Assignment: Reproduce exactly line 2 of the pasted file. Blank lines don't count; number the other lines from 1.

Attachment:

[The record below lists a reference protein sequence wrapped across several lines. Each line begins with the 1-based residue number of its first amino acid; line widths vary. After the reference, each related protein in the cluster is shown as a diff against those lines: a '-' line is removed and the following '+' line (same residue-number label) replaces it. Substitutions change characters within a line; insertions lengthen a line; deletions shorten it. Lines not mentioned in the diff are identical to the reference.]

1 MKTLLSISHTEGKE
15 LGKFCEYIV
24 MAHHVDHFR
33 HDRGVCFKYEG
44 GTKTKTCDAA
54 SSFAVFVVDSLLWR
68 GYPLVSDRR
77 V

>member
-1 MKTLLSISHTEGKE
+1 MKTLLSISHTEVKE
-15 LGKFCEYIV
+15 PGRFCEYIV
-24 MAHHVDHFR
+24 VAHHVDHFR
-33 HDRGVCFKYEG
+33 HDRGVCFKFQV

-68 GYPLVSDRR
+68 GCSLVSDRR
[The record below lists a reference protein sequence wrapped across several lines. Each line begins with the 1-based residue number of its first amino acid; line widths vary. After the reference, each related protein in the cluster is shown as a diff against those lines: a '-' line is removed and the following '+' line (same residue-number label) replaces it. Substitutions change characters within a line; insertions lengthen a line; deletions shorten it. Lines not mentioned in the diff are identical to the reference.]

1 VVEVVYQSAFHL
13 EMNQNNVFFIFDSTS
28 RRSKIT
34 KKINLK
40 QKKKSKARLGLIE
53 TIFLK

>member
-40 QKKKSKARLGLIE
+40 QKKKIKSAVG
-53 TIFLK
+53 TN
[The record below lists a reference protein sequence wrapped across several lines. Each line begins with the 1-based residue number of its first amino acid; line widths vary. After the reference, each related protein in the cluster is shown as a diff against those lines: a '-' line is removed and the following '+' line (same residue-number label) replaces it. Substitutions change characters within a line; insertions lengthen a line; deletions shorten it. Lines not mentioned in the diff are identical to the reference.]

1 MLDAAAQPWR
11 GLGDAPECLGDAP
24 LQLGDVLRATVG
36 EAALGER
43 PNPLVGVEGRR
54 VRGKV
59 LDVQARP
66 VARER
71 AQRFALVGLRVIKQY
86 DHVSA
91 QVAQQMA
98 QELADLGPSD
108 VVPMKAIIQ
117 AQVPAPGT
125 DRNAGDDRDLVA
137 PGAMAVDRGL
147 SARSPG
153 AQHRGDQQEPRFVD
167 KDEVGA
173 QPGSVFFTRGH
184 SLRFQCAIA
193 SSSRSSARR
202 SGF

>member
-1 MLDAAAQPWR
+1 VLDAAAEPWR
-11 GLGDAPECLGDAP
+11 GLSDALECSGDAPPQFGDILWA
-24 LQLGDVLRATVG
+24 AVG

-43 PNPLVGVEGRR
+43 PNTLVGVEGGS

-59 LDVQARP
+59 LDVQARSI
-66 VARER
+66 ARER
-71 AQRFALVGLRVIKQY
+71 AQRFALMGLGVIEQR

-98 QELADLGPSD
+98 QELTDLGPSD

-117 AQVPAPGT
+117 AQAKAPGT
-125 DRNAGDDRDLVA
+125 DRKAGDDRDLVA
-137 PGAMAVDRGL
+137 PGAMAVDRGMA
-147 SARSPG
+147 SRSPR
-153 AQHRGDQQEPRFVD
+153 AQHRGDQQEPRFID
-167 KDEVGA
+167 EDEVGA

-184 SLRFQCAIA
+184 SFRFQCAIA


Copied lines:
1 MKTLLSISHTEGKE